Not Just Meaningful Data but Coordinated Data!: Can Cloud Computing Promote Down-to-Earth E-Valuation of Disease and Healthcare?

Not Just Meaningful Data but Coordinated Data!: Can Cloud Computing Promote Down-to-Earth E-Valuation of Disease and Healthcare?

Vahé A. Kazandjian (Johns Hopkins University, USA)
DOI: 10.4018/978-1-4666-6339-8.ch081
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Abstract

The era of data collection about health systems' performance is entering the new phase of timely and simultaneous access to diverse data sources in a systematic and coordinated approach. The concepts of harmonization and the measurement of the continuum of care have laid the ground for the pursuit of collecting, organizing, accessing, and sharing treatment and outcomes results. Service industries, faced with the need for access to multiple data sources, have adopted Information Technologies ranging from localized measurement of performance to regional monitoring of services, and finally into global networking via Cloud Computing. This chapter explores the benefits and challenges of Cloud Computing to the amelioration of medical and healthcare services given the idiosyncrasies of medicine and healthcare. A special focus is given to the extent of readiness healthcare systems manifest to measuring their performance, sharing the findings with patients and communities, and the accountability these systems demonstrate for the promises, implicitly or explicitly, they made about quality and safety of care. The implications of these promises in shaping patient expectations leading to patient and community evaluation of the healthcare services is a central theme running through this chapter.
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Introduction

The purpose of this chapter is to discuss the critical role coordinated data about the provision of health care plays in defining the quality of that care. The title of the chapter suggests that while data collection, analysis and evaluation is now part of medicine and healthcare, the coordination of these data requires a framework of data storage, verification, timely access, and availability to all providers of a patient’s care. Cloud Computing is considered such a framework.

Consider the analogy of the concept of coordination with that of a film pellicule (and I propose this at the risk of hearing all those born after the 1990s say, “Film? What is that?”) The pellicule has a length of hundreds of meters, and each frame captures a distinct aspect of what is being filmed. When the film is shot, one can inspect the frames either one by one, or, run the film and see it as a movie. I am basing this analogy on a statement made by Donabedian while teaching his class on quality of care at the University of Michigan, in 1984. He was reviewing the work of J.W. Williamson, especially his “health care accounting method” (Williamson, 1978) which not only stressed the idea of quality encompassing the continuity of care, but also indirectly that of care coordination. Donabedian said that it was like looking at the entire film pellicule, rather than single picture frames.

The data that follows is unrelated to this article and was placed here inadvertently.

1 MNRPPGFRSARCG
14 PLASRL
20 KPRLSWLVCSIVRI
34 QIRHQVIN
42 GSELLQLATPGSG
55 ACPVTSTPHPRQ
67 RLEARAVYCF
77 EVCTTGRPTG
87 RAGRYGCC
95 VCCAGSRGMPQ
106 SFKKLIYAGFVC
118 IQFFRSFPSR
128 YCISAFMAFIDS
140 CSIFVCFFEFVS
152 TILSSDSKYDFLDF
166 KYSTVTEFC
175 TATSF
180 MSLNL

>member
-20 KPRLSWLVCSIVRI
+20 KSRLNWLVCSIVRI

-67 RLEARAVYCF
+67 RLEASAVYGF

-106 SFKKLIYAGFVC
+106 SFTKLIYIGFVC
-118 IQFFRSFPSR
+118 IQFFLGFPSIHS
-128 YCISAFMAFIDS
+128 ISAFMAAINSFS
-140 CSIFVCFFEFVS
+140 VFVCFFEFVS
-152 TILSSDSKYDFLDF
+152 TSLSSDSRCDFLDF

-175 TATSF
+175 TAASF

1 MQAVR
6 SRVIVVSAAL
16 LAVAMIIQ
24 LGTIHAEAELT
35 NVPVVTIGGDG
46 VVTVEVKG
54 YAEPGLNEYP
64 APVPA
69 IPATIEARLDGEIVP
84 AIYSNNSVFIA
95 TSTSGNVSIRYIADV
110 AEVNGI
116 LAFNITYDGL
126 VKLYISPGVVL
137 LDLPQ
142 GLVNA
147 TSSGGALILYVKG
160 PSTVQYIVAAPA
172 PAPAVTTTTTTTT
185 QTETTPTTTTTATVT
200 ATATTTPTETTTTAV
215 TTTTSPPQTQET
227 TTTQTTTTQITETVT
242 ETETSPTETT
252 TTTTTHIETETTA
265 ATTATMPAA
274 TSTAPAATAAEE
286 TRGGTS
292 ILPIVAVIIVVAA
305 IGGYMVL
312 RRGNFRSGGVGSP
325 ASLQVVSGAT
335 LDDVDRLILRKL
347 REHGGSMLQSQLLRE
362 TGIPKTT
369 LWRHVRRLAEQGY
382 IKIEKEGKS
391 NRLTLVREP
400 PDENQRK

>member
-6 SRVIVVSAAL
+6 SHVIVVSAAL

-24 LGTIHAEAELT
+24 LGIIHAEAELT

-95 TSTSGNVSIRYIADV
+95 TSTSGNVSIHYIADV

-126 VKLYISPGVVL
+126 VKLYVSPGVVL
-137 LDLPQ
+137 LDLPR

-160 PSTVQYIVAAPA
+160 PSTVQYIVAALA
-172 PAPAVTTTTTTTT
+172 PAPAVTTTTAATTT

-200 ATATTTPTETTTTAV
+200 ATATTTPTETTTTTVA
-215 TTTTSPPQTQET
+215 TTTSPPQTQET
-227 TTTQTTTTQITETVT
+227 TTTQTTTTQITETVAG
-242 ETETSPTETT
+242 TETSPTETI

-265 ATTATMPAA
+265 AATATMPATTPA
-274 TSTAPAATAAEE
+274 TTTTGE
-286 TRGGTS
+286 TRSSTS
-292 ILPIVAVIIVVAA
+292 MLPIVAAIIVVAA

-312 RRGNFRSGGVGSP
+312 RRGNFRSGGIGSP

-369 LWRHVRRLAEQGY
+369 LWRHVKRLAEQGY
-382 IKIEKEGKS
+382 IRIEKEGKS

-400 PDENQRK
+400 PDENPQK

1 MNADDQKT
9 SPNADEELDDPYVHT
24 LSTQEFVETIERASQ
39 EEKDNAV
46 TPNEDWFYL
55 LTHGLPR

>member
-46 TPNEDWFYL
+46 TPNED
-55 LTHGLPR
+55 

As I sat down to write, the memory of that class in Ann Arbor and the passing statement by Donabedian came back to me after 30 years, and I decided to build the thesis of this chapter around that imagery.

The Frame-by-Frame Inspection Mentality

The first and systematic description of the dimensions of health care quality was by Donabedian (Donabedian, 1980). His trilogy of Structure-Process-Outcome gave health services researchers, clinicians, managers and policy makers the template upon which measures of quality were tested in the past four decades. While Donabedian did introduce the continuum of care into his thinking, it was mostly as a feedback loop where he mentioned that once patient’s health and disease needs are addressed, they will come back to the health care system with new needs, but also with expectations based on their previous encounters with the care system. However, the above trilogy was mostly operationalized as there distinct dimensions thru measures of structure, measures of processes, and whenever possible measures of outcomes. Most prominent measures took the shape of ratios or indicators (Kazandjian, 1991) and were focused on quantifying aspects of care delivery processes (Arah, 2006). Often these indicators were pilot tested using de novo collected samples of data to assess their validity, reliability and their usefulness. Once these were assessed, large scale data collections were initiated, worldwide.

Still, and within the analogy of a film pellicule, these indicators allow only frame-by-frame inspections. They do capture what happened at a point in time during the care process, but they are just that: a point in time during a continuous process. What was needed is a new framework, where the dots are joined into a line, or the film frames played at high speed to show the movie of care! And that movie, we have learned, can have a happy ending, be a tragedy, or have a bad script wasting large amounts of resources.

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